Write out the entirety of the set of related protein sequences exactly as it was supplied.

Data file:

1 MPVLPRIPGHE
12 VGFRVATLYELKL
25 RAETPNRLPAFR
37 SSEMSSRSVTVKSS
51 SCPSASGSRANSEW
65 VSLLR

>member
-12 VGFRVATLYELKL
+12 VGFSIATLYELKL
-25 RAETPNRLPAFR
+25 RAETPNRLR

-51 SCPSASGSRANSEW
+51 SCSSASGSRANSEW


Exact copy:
1 MPVLPRIPGHE
12 VGFRVATLYELKL
25 RAETPNRLPAFR
37 SSEMSSRSVTVKSS
51 SCPSASGSRANSEW
65 VSLLR

>member
-12 VGFRVATLYELKL
+12 VGFSIATLYELKL
-25 RAETPNRLPAFR
+25 RAETPNRLR

-51 SCPSASGSRANSEW
+51 SCSSASGSRANSEW